The World Health Organization declared the coronavirus a pandemic today. The virus has now spread to over 100 countries and infected well over 100,000 people.
After Monday’s 2,000-point collapse of the Dow and yesterday’s 1,100-point gain, stocks broke down again today. The Dow puked another 1,465 points on further fears.
What we’re seeing now is the very definition of volatility. The market’s in a highly unstable state right now.
These violent swings show the inadequacy of the standard models that the Fed and other mainstream analysts use.
The Fed assumes so many things about markets that are simply false, like that markets are always efficient, for example. They’re not.
Under volatile conditions like these they gap up and down — they don’t move in rational, predictable increments like the “efficient-market hypothesis” supposes.
The problem is that the Fed’s models are empirically false. Studies have proven how faulty their models are.
The Fed has the worst forecasting record in the world. It’s basically been wrong every year since 2009.
Equilibrium models like the Fed uses basically say the world runs like a clock and occasionally it gets knocked out of equilibrium. And all you have to do is tweak policy or manipulate some variable to push it back into equilibrium.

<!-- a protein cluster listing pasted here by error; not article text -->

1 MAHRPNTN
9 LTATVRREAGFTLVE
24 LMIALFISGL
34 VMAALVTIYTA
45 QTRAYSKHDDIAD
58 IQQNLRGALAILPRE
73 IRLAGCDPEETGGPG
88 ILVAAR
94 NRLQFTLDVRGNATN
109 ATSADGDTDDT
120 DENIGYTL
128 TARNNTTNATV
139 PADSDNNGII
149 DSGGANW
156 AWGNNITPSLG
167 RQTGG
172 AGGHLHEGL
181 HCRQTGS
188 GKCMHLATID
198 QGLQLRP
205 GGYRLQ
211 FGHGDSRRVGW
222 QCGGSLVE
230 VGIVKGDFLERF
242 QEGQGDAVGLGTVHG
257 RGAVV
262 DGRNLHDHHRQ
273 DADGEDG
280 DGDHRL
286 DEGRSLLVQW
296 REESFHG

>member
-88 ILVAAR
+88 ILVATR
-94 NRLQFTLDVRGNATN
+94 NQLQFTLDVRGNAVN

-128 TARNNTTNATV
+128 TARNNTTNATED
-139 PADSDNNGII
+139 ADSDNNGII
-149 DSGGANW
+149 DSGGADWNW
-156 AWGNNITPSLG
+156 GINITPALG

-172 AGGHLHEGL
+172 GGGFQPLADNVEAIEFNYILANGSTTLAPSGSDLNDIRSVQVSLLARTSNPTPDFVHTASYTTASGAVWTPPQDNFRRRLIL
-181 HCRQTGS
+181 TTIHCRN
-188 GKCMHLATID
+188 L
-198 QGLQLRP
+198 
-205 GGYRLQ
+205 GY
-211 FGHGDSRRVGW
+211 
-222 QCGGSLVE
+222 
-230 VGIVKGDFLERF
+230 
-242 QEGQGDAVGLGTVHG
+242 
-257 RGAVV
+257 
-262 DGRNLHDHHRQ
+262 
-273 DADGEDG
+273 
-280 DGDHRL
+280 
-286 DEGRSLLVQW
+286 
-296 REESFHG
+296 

It’s like resetting a clock. That’s a shorthand way of describing what an equilibrium model is. They treat markets like they’re some kind of machine. It’s a 19th-century, mechanistic approach.
But traditional approaches that rely on static models bear little relationship to reality. Twenty-first-century markets aren’t machines and they don’t work in this clockwork fashion.
On the other hand, complexity theory explains financial panics much better than the Fed’s old-fashioned models. Complexity theory accounts for market shocks that seem to come out of nowhere, like the one we’re seeing now.
It also lends you greater insight into where markets are going next, unlike traditional models.
And I promise you, because I know firsthand, the Fed doesn’t use complexity theory. I’ve discussed it with them and they know nothing about it.
But it’s not just the Fed. I’ve talked to monetary economists. I’ve talked to staff people. They just stare at me blankly. They can’t even process what I’m saying.
Complexity theory has had great success explaining phenomena in fields such as climatology, seismology and many other dynamic systems.
by Jim Rickards for Daily Reckoning